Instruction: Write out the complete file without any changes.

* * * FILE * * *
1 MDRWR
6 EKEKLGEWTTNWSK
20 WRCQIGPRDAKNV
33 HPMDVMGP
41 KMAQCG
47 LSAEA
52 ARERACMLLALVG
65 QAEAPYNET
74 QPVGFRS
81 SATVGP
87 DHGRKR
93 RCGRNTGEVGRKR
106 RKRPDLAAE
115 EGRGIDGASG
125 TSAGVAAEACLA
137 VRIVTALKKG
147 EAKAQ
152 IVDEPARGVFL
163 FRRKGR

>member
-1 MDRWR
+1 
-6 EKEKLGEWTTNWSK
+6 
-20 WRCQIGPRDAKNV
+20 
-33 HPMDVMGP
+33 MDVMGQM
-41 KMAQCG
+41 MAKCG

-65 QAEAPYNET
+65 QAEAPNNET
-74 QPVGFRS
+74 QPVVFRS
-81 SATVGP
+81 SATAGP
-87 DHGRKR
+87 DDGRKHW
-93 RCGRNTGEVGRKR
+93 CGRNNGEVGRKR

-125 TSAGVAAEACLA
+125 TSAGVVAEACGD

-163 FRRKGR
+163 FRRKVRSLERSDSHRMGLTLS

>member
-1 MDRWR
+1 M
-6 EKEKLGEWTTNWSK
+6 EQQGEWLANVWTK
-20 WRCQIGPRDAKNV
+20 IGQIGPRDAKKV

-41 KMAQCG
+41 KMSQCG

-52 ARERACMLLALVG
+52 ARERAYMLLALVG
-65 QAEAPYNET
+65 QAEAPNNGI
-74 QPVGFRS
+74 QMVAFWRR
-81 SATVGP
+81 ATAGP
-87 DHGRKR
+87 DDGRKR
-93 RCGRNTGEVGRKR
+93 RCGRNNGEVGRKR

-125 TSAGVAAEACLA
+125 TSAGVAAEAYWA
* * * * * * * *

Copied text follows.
1 MDRWR
6 EKEKLGEWTTNWSK
20 WRCQIGPRDAKNV
33 HPMDVMGP
41 KMAQCG
47 LSAEA
52 ARERACMLLALVG
65 QAEAPYNET
74 QPVGFRS
81 SATVGP
87 DHGRKR
93 RCGRNTGEVGRKR
106 RKRPDLAAE
115 EGRGIDGASG
125 TSAGVAAEACLA
137 VRIVTALKKG
147 EAKAQ
152 IVDEPARGVFL
163 FRRKGR

>member
-1 MDRWR
+1 
-6 EKEKLGEWTTNWSK
+6 
-20 WRCQIGPRDAKNV
+20 
-33 HPMDVMGP
+33 MDVMGQM
-41 KMAQCG
+41 MAKCG

-65 QAEAPYNET
+65 QAEAPNNET
-74 QPVGFRS
+74 QPVVFRS
-81 SATVGP
+81 SATAGP
-87 DHGRKR
+87 DDGRKHW
-93 RCGRNTGEVGRKR
+93 CGRNNGEVGRKR

-125 TSAGVAAEACLA
+125 TSAGVVAEACGD

-163 FRRKGR
+163 FRRKVRSLERSDSHRMGLTLS

>member
-1 MDRWR
+1 M
-6 EKEKLGEWTTNWSK
+6 EQQGEWLANVWTK
-20 WRCQIGPRDAKNV
+20 IGQIGPRDAKKV

-41 KMAQCG
+41 KMSQCG

-52 ARERACMLLALVG
+52 ARERAYMLLALVG
-65 QAEAPYNET
+65 QAEAPNNGI
-74 QPVGFRS
+74 QMVAFWRR
-81 SATVGP
+81 ATAGP
-87 DHGRKR
+87 DDGRKR
-93 RCGRNTGEVGRKR
+93 RCGRNNGEVGRKR

-125 TSAGVAAEACLA
+125 TSAGVAAEAYWA